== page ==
4 Women Discuss What Getting An IUD Is Really Like

I’m not going to lie to you guys, I’m paranoid as a person. I literally had stress dreams about Brett Kavanaugh being confirmed all last night. I’ve been on the pill for years, and I love it. I didn’t gain weight, I didn’t really have crazy mood swings, and it helped my periods immensely. Before the pill, I was soaking through a super jumbo tampon AND a maxi pad every night (I guess I just have a heavy flow and a wide-set vagina). I also got such bad cramps that I would get nauseated, often canceling plans because I couldn’t move. So yeah, life before birth control wasn’t a fun time. I do not wish to return to that time.

But it seems that I might—or at the very least, my birth control (which already costs me $50 a month) may become prohibitively expensive and I’m considering switching to an IUD. So I did what I do best: Google what it’s like to get an IUD, scour Reddit for answers to the same question, and finally, ask my friends who have one what it’s like to get an IUD. You know, anything but make an appointment with my actual doctor.

Here’s what my friends said about what it’s like to get an IUD. Please note, none of this should be taken in place of medical advice. If you are wondering what it’s like to get an IUD and are considering one, talk to your doctor. And if you want to know more about WTF is happening in our political system rn, subscribe to the Betches ‘Sup for our daily newsletter.

Age 27, Kyleena

Why did you decide to get an IUD?
Truthfully, my decision to start the process towards getting an IUD was largely motivated by the Presidential election results (although I had already been considering the option for a while). Reliable, easy birth control is extremely important to me, especially given that I have been in a heterosexual monogamous relationship for almost 5 years and am currently in professional school (so DEFINITELY do not want any babies at any point in the near future/before a bunch of my debt is paid off). Knowing that some changes in health care coverage could be coming down the political pipeline was the final motivation I needed to start the process towards getting an IUD.

Which IUD did you get?
I got Kyleena because it is physically smaller than Mirena but still lasts for 5 years. I also chose it because I know that my body works best with lower dose hormones, so there was no reason for me to consider Mirena.

Kyleena is brand new and you could only get it starting in October. It last 5 years and you get what they call “scant” periods which is sort of like a withdrawal bleed on normal BC but for me was more like super light spotting for a week straight

What was the insertion process like?
Well, first of all, I couldn’t just show up to my doctor and get an IUD like you can with the pill. I had to have a consultation, and insertion appointment, and a follow-up 4-6 weeks after the insertion.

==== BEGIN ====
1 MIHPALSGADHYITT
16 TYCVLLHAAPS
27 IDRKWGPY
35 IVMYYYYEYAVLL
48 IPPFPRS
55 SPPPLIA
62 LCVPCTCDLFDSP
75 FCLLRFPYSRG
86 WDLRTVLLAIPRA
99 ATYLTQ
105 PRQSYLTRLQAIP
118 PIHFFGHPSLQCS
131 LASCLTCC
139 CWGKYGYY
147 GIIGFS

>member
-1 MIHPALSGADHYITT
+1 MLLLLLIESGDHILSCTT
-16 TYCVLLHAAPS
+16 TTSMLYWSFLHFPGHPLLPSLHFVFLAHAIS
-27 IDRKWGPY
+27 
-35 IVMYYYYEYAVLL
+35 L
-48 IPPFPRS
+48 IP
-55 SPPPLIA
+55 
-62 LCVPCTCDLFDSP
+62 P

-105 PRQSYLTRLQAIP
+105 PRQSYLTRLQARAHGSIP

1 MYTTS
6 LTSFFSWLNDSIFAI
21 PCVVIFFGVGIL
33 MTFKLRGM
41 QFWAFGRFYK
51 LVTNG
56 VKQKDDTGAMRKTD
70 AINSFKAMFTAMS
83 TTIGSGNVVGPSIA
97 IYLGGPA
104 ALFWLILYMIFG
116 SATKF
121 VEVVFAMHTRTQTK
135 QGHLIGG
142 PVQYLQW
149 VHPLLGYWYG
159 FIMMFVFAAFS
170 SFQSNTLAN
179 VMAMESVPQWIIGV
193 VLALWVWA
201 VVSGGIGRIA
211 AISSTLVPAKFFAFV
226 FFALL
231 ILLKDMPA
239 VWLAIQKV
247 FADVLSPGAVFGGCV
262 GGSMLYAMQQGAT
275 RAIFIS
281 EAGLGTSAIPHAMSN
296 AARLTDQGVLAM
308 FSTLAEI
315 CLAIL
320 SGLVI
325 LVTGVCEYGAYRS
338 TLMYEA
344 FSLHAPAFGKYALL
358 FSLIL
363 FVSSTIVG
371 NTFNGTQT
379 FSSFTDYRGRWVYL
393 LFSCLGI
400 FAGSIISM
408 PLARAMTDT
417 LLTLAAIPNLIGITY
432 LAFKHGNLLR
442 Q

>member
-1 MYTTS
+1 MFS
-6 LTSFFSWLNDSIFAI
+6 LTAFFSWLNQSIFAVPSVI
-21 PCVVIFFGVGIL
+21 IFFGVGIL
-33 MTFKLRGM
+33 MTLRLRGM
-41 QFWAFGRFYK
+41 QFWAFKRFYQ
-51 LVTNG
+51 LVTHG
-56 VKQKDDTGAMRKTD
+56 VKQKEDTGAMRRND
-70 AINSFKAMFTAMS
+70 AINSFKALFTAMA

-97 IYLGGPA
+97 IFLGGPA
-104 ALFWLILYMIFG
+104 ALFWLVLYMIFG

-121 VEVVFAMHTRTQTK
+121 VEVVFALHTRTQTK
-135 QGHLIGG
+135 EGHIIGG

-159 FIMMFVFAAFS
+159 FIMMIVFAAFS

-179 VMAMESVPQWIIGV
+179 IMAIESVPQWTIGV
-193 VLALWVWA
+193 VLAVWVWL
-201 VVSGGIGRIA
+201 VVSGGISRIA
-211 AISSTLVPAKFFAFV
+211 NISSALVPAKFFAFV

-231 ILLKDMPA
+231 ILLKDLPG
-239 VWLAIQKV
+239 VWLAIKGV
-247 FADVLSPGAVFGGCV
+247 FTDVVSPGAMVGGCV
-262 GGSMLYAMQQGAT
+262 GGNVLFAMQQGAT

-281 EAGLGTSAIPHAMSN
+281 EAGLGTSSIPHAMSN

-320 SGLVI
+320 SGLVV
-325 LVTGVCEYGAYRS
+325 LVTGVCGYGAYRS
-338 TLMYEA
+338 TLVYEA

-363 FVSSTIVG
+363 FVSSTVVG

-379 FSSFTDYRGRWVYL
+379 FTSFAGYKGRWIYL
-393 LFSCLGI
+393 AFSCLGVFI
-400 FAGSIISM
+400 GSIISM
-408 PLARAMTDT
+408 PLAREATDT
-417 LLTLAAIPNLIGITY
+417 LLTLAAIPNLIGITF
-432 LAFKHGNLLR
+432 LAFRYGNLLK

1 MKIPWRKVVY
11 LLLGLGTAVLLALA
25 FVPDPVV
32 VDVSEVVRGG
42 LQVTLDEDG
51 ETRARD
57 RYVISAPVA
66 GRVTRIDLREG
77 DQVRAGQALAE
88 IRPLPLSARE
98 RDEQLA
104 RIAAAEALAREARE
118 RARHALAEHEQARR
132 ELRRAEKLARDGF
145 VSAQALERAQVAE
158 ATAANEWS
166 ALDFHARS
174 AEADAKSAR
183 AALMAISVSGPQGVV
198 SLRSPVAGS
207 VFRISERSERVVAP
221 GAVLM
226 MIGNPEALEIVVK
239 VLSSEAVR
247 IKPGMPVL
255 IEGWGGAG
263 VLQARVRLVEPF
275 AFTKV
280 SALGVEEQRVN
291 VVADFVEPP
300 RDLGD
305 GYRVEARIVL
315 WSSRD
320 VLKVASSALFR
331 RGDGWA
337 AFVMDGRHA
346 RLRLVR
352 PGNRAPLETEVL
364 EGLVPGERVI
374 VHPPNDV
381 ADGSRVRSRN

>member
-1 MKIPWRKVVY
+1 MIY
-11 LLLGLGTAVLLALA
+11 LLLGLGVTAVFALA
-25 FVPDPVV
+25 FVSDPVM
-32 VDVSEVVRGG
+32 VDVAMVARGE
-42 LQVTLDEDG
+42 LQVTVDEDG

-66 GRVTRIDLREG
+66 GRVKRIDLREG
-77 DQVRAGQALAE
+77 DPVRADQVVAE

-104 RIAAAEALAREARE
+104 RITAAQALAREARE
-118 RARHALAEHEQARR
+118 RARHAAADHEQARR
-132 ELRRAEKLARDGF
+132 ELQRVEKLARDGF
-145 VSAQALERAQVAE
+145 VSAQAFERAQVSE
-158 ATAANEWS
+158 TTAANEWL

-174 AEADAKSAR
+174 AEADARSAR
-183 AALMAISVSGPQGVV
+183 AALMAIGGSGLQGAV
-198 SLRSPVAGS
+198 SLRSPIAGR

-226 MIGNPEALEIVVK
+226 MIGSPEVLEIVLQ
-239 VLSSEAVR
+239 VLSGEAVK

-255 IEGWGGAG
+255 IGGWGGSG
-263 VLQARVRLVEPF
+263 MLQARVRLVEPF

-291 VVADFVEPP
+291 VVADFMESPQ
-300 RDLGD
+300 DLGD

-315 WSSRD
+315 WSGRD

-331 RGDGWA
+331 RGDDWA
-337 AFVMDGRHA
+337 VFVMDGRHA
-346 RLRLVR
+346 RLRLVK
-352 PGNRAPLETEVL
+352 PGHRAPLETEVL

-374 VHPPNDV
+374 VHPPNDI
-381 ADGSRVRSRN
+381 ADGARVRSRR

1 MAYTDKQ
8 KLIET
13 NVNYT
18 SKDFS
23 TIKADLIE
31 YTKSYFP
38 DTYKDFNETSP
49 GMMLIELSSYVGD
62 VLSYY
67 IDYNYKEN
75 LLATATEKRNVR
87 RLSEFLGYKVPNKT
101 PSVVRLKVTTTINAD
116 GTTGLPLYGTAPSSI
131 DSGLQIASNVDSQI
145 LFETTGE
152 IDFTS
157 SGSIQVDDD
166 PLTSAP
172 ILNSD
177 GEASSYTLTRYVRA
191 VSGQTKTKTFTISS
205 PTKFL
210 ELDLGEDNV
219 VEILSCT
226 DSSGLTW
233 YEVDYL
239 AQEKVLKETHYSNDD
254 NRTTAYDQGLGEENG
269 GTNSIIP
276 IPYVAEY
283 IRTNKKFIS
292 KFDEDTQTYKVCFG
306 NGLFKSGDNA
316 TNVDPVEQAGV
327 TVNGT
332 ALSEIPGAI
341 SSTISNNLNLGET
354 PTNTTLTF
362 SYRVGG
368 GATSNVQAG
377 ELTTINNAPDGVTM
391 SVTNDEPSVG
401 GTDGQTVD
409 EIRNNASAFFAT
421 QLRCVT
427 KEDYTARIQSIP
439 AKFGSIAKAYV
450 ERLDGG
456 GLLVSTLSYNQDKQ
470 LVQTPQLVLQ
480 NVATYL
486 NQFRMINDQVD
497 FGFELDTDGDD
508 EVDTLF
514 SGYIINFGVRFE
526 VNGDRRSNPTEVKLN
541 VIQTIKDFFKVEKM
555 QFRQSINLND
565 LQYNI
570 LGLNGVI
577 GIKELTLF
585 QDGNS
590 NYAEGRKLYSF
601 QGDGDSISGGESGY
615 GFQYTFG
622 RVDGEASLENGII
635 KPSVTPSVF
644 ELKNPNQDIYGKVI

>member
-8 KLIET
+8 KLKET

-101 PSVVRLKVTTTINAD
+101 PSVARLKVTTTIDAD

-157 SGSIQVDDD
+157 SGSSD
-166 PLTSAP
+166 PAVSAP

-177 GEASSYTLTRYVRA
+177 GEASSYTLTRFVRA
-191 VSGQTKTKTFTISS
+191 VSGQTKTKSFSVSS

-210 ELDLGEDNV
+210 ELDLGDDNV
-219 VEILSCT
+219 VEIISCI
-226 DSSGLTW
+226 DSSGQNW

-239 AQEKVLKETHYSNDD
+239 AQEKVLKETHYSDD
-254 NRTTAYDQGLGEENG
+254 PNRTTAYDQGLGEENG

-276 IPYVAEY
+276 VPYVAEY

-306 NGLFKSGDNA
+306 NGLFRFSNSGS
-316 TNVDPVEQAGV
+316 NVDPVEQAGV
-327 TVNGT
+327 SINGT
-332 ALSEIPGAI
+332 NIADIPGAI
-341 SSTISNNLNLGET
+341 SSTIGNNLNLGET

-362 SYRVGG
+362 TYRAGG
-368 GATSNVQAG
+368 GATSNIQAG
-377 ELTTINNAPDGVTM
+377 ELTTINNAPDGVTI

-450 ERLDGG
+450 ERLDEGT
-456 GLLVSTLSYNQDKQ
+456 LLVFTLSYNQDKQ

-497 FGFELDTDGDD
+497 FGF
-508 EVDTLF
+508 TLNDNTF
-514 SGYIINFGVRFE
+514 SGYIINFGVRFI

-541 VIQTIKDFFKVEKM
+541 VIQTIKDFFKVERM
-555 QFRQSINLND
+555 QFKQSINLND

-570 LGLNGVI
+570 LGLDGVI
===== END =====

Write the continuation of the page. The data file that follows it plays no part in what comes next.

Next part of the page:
My doctor told me that they generally recommend scheduling insertion during/at the end of a menstrual cycle because that is when the cervix is naturally most open, which makes for an easier procedure. I had my insertion on the first day of my period and it was absolutely one of the more uncomfortable experiences I have had (imagine a really deep, intense cramp that you can feel inside your body, the doctor described it as “visceral”).

However, it only took my doctor three attempts to get the IUD in place and the pain was over in probably 90 seconds or less. Afterward, I went home and laid in bed, ordered Thai food, and took it easy until the general uncomfortable effects/cramping subsided about 3 to 4 hours after the insertion. I was shocked to wake up the next day with little to no lasting effects and didn’t need to take any painkillers after the day of the insertion.

The side effects were uncomfortable but no worse than bad period cramps. They also didn’t last long at all.

Would you do it again?
YES, I WOULD 100% DO IT AGAIN. The fact that there is literally no chance of human error (like forgetting to take a pill/change your NuvaRing, etc.) is a huge comfort to me. I also haven’t had any changes in my skin, weight, moodiness, or any other thing that is traditionally associated with changing birth control methods.

Age 27, Mirena

What made you decide to get an IUD?
I went to my gyno to get a checkup and refill on my birth control and she asked me if I had ever considered an IUD. She’s a huge proponent of them and explained how they’re much more effective and convenient than the pill. Plus it was 100% covered by my insurance. She had me convinced so I agreed, and then she was like “we can do it today” which caught me off guard. But I said “f*ck it” and went for it! 

What was the insertion process like?
Not gonna lie, the insertion process is pretty painful, but it’s also pretty quick. Afterward, I was cramping a lot, which sucked for me because I never usually got cramps during my period. But it was manageable. I was able to walk back to my car which was like a 20-minute walk across campus. And I also went to a dance class later that night. That wasn’t the easiest and I had to sit out towards the end. But overall the aftermath doesn’t put you out of commission from daily life or anything. You’re a little crampy for a day or 2 after, but I’m a lil bitch and I survived.